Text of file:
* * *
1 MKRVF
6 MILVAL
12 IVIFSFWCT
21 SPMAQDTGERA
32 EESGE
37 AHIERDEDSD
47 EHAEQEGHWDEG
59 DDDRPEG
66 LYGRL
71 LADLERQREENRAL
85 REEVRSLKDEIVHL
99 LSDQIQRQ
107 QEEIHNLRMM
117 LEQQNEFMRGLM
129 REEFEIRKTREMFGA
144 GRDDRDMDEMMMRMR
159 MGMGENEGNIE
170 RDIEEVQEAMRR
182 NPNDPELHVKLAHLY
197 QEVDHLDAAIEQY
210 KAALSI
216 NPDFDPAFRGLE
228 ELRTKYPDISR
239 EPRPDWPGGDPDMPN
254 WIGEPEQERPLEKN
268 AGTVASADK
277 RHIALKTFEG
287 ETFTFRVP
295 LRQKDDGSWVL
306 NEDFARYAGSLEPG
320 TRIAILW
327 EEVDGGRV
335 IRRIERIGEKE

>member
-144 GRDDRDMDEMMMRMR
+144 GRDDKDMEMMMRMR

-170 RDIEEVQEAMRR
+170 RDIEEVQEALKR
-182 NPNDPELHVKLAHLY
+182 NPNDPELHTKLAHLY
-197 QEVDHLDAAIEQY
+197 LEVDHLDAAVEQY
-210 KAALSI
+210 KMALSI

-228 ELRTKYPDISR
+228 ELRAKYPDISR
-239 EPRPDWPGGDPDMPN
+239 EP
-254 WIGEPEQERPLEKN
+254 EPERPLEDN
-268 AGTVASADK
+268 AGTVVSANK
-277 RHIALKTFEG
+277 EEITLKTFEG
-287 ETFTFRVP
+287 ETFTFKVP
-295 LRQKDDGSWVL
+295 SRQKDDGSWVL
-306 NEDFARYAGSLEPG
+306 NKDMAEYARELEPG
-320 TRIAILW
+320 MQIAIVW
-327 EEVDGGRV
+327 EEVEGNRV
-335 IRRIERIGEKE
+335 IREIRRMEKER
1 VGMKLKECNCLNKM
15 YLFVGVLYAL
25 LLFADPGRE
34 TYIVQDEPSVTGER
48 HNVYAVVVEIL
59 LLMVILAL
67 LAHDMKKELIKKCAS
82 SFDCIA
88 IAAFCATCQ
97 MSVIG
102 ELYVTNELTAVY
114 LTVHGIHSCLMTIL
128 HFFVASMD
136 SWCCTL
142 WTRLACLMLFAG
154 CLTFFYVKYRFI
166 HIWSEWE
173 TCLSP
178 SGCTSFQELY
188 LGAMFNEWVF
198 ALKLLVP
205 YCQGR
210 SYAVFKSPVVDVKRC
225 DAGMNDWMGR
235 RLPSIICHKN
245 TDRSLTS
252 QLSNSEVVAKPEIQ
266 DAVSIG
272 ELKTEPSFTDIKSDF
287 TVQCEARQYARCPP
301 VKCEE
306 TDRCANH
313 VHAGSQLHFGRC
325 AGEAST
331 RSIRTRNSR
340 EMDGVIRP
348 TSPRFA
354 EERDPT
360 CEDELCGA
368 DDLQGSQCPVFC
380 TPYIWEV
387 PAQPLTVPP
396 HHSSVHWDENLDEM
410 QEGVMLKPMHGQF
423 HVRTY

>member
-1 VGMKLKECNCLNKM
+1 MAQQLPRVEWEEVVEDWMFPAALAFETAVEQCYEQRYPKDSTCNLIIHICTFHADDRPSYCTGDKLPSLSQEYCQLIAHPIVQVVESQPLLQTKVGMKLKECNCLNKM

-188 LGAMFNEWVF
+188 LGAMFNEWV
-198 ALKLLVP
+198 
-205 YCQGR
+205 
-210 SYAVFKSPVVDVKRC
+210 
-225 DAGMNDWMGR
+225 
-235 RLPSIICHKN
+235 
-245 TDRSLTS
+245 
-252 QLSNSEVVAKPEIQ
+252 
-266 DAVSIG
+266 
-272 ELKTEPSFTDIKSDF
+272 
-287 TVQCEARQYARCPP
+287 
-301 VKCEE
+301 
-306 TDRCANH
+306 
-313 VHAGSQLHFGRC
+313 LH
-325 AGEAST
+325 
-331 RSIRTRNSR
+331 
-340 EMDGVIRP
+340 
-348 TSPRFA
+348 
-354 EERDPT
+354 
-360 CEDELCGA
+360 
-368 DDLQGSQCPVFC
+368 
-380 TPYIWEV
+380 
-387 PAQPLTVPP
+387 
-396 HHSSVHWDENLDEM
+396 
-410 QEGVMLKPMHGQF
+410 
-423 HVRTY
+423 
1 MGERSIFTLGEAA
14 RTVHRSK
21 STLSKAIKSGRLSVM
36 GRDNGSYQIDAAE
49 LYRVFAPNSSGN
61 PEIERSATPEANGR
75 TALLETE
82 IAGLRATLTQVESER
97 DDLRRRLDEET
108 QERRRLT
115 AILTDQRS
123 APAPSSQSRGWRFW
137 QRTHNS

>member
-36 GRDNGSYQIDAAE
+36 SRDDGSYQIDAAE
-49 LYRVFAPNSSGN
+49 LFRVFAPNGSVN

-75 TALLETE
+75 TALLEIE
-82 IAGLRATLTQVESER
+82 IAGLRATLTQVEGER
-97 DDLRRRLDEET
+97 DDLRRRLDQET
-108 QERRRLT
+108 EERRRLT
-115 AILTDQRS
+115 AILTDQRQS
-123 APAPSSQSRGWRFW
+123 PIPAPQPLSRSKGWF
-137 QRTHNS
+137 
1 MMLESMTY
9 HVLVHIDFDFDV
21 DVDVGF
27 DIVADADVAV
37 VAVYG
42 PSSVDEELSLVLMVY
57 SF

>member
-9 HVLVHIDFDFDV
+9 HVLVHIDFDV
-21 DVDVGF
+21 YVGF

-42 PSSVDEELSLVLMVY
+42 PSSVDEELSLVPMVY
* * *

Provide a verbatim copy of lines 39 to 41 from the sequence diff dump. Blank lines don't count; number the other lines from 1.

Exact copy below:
-182 NPNDPELHVKLAHLY
+182 NPNDPELHTKLAHLY
-197 QEVDHLDAAIEQY